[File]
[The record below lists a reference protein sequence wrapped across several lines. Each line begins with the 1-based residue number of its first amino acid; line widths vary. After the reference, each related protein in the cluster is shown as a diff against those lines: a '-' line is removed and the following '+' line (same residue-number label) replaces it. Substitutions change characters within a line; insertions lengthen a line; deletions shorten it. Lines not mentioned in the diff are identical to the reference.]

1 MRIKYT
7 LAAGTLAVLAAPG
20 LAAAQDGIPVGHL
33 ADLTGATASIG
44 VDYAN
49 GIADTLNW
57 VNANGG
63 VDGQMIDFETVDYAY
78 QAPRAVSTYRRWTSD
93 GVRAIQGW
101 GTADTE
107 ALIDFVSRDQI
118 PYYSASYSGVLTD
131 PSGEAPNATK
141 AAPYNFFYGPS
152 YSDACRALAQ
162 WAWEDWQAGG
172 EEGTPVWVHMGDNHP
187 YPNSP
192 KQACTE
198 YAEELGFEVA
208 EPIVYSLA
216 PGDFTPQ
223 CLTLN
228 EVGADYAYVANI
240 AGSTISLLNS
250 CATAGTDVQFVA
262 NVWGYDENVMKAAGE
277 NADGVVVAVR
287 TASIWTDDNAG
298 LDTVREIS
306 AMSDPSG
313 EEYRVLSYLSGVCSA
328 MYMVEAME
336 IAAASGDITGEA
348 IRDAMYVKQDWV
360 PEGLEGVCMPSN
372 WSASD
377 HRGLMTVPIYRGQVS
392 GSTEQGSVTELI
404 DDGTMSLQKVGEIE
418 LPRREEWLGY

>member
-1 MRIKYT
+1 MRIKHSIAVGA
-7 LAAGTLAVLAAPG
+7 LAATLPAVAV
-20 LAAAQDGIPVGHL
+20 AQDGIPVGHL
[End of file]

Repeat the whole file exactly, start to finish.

[The record below lists a reference protein sequence wrapped across several lines. Each line begins with the 1-based residue number of its first amino acid; line widths vary. After the reference, each related protein in the cluster is shown as a diff against those lines: a '-' line is removed and the following '+' line (same residue-number label) replaces it. Substitutions change characters within a line; insertions lengthen a line; deletions shorten it. Lines not mentioned in the diff are identical to the reference.]

1 MRIKYT
7 LAAGTLAVLAAPG
20 LAAAQDGIPVGHL
33 ADLTGATASIG
44 VDYAN
49 GIADTLNW
57 VNANGG
63 VDGQMIDFETVDYAY
78 QAPRAVSTYRRWTSD
93 GVRAIQGW
101 GTADTE
107 ALIDFVSRDQI
118 PYYSASYSGVLTD
131 PSGEAPNATK
141 AAPYNFFYGPS
152 YSDACRALAQ
162 WAWEDWQAGG
172 EEGTPVWVHMGDNHP
187 YPNSP
192 KQACTE
198 YAEELGFEVA
208 EPIVYSLA
216 PGDFTPQ
223 CLTLN
228 EVGADYAYVANI
240 AGSTISLLNS
250 CATAGTDVQFVA
262 NVWGYDENVMKAAGE
277 NADGVVVAVR
287 TASIWTDDNAG
298 LDTVREIS
306 AMSDPSG
313 EEYRVLSYLSGVCSA
328 MYMVEAME
336 IAAASGDITGEA
348 IRDAMYVKQDWV
360 PEGLEGVCMPSN
372 WSASD
377 HRGLMTVPIYRGQVS
392 GSTEQGSVTELI
404 DDGTMSLQKVGEIE
418 LPRREEWLGY

>member
-1 MRIKYT
+1 MRIKHSIAVGA
-7 LAAGTLAVLAAPG
+7 LAATLPAVAV
-20 LAAAQDGIPVGHL
+20 AQDGIPVGHL